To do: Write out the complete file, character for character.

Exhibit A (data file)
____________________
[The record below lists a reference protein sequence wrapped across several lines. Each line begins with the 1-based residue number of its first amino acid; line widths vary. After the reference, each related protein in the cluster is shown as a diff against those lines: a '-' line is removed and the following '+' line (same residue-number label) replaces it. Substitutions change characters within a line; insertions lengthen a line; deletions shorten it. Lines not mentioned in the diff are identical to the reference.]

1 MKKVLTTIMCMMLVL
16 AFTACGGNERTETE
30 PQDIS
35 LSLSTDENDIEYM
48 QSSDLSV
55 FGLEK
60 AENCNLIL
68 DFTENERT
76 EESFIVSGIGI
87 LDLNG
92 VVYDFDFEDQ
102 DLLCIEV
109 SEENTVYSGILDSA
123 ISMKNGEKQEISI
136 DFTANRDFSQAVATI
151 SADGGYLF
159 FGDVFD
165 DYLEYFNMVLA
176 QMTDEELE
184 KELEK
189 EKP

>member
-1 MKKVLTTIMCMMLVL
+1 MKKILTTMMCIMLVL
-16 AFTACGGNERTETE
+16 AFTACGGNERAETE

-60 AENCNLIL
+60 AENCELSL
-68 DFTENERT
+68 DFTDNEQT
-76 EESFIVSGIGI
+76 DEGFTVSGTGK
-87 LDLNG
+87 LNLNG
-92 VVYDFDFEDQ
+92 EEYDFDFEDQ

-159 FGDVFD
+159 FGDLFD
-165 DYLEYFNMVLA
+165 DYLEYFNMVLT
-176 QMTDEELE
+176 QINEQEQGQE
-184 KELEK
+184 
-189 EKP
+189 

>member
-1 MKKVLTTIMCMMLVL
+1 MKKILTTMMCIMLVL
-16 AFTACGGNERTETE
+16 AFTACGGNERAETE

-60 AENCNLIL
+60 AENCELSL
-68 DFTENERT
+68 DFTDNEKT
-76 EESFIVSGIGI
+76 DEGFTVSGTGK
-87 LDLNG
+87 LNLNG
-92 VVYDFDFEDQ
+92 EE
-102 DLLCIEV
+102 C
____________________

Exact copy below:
[The record below lists a reference protein sequence wrapped across several lines. Each line begins with the 1-based residue number of its first amino acid; line widths vary. After the reference, each related protein in the cluster is shown as a diff against those lines: a '-' line is removed and the following '+' line (same residue-number label) replaces it. Substitutions change characters within a line; insertions lengthen a line; deletions shorten it. Lines not mentioned in the diff are identical to the reference.]

1 MKKVLTTIMCMMLVL
16 AFTACGGNERTETE
30 PQDIS
35 LSLSTDENDIEYM
48 QSSDLSV
55 FGLEK
60 AENCNLIL
68 DFTENERT
76 EESFIVSGIGI
87 LDLNG
92 VVYDFDFEDQ
102 DLLCIEV
109 SEENTVYSGILDSA
123 ISMKNGEKQEISI
136 DFTANRDFSQAVATI
151 SADGGYLF
159 FGDVFD
165 DYLEYFNMVLA
176 QMTDEELE
184 KELEK
189 EKP

>member
-1 MKKVLTTIMCMMLVL
+1 MKKILTTMMCIMLVL
-16 AFTACGGNERTETE
+16 AFTACGGNERAETE

-60 AENCNLIL
+60 AENCELSL
-68 DFTENERT
+68 DFTDNEQT
-76 EESFIVSGIGI
+76 DEGFTVSGTGK
-87 LDLNG
+87 LNLNG
-92 VVYDFDFEDQ
+92 EEYDFDFEDQ

-159 FGDVFD
+159 FGDLFD
-165 DYLEYFNMVLA
+165 DYLEYFNMVLT
-176 QMTDEELE
+176 QINEQEQGQE
-184 KELEK
+184 
-189 EKP
+189 

>member
-1 MKKVLTTIMCMMLVL
+1 MKKILTTMMCIMLVL
-16 AFTACGGNERTETE
+16 AFTACGGNERAETE

-60 AENCNLIL
+60 AENCELSL
-68 DFTENERT
+68 DFTDNEKT
-76 EESFIVSGIGI
+76 DEGFTVSGTGK
-87 LDLNG
+87 LNLNG
-92 VVYDFDFEDQ
+92 EE
-102 DLLCIEV
+102 C